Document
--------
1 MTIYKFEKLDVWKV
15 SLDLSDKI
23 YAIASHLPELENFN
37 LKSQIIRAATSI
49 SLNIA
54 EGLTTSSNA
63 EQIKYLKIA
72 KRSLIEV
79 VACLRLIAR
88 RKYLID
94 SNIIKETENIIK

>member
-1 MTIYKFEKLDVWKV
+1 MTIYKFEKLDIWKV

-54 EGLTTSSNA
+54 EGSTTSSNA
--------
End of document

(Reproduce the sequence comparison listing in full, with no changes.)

1 MTIYKFEKLDVWKV
15 SLDLSDKI
23 YAIASHLPELENFN
37 LKSQIIRAATSI
49 SLNIA
54 EGLTTSSNA
63 EQIKYLKIA
72 KRSLIEV
79 VACLRLIAR
88 RKYLID
94 SNIIKETENIIK

>member
-1 MTIYKFEKLDVWKV
+1 MTIYKFEKLDIWKV

-54 EGLTTSSNA
+54 EGSTTSSNA